The iPhone 5 was also released on a number of regional carriers today, and some of the carriers are already offering discounts on the phone. The regional carrier list includes Cellcom, nTelos, and Appalachian Wireless — all three are knocking $50 off the standard price of the major carriers — as well as C Spire, GCI, and Cricket Communications. Cricket is notably offering a no-contract iPhone 5 for $499. [via PC Magazine]
A letter from Apple CEO Tim Cook posted on Apple’s website apologizes for the much-maligned launch of iOS 6 Maps. The letter begins, “At Apple, we strive to make world-class products that deliver the best experience possible to our customers. With the launch of our new Maps last week, we fell short on this commitment. We are extremely sorry for the frustration this has caused our customers and we are doing everything we can to make Maps better.”
Cook’s letter also suggests trying alternatives while Apple is “improving Maps,” naming apps from Bing, MapQuest, and Waze, as well as mentioning the option to create a home screen icon for Google or Nokia’s web apps. He notes that the new Maps has already been installed on 100 million iOS devices, with “nearly half a billion locations” searched for—interestingly, an average of less than five location searches per device. The letter is currently at the bottom of Apple.com’s front page, as “A letter to our customers regarding Maps.”
CableJive has announced the DockBoss+ ($30), an adapter that connects Apple’s Lightning to USB Cable to existing 30-pin docking stations. Although the solution’s a somewhat complicated workaround with plenty of extra wiring, the iPhone 5, new iPod touch and new iPod nano all become compatible with older existing accessories when using the DockBoss+.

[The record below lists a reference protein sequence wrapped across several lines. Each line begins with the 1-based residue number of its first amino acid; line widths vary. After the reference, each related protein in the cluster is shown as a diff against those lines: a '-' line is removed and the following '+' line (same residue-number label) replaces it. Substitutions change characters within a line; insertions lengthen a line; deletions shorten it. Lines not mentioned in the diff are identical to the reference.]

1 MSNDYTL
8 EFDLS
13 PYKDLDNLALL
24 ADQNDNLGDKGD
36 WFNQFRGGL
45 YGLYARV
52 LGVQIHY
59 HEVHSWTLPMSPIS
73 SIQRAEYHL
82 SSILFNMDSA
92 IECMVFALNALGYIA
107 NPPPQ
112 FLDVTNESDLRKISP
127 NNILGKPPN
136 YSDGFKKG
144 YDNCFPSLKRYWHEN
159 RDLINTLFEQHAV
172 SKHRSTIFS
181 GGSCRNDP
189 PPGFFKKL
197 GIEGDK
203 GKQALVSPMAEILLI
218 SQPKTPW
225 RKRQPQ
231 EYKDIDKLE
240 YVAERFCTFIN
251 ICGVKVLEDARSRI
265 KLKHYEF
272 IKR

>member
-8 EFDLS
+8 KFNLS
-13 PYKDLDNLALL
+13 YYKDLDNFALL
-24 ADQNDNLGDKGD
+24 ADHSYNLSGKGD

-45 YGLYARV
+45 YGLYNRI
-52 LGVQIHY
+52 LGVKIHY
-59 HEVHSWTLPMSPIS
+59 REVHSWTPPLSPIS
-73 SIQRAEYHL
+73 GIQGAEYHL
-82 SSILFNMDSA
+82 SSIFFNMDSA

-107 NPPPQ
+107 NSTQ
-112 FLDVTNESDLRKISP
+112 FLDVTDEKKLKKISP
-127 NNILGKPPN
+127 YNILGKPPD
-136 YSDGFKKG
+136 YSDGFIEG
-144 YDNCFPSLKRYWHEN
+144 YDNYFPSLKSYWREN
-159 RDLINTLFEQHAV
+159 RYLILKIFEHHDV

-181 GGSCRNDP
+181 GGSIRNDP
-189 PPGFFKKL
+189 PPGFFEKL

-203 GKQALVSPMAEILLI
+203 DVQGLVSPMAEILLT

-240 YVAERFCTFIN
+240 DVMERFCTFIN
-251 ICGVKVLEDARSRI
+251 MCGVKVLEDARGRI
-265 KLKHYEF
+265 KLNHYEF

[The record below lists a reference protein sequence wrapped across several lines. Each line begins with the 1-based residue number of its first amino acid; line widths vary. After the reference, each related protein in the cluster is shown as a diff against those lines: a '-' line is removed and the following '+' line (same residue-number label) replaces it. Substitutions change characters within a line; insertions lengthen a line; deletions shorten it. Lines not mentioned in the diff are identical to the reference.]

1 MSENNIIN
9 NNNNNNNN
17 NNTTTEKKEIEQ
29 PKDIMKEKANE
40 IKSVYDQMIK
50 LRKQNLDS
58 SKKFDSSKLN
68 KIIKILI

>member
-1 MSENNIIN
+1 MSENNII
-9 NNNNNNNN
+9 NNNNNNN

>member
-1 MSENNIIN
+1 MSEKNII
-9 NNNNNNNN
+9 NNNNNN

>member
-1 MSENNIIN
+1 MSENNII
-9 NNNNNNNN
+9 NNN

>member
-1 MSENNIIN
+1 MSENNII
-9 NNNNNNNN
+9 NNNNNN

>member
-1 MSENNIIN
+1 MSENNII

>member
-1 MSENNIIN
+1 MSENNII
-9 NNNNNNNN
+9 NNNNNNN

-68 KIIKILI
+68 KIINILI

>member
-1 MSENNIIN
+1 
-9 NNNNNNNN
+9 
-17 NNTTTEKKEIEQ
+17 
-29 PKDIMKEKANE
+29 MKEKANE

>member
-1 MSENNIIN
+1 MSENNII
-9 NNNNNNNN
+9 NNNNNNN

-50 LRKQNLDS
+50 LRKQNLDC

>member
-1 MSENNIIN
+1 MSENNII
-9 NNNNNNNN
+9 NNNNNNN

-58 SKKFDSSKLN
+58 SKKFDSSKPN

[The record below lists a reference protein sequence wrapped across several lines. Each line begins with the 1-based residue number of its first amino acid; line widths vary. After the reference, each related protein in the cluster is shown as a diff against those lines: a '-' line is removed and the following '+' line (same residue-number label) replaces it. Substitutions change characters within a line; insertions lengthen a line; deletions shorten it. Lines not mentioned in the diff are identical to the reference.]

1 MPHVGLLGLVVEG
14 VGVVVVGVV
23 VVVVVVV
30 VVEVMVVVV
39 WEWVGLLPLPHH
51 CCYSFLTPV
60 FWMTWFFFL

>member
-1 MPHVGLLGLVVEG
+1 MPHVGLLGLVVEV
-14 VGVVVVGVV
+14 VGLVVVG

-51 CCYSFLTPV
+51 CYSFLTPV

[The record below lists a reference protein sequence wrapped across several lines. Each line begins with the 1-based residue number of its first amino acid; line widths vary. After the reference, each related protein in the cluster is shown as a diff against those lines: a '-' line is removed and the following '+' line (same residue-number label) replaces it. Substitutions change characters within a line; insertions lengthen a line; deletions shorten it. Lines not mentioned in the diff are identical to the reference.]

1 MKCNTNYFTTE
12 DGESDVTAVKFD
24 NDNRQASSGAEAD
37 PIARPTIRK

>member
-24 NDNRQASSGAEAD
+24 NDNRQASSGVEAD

DockBoss+ promises to let you charge and listen to audio at the same time from a Lightning-enabled device; an extra audio-out port is also included for analog audio systems. It’s available now.
Wind Solutions has announced the final release of CopyTrans Contacts, software that allows PC users to import and manage contacts across iOS devices without using the cloud or any third-party servers. Contacts can be transferred or imported from other iOS devices and PC email solutions such as Outlook or Gmail. Users can edit contacts on a PC or through the Contacts app. Designed for Windows 7, XP, and Vista, the download is currently available for $2, and is compatible with all iOS devices.
Libratone has announced Zipp ($399), a portable speaker that can use AirPlay with or without an existing Wi-Fi network. The Zipp can connect directly to AirPlay devices using PlayDirect technology, establishing its own wireless connection when necessary. It also sports a cylindrical design, so it can be placed in the center of a room without facing away from listeners.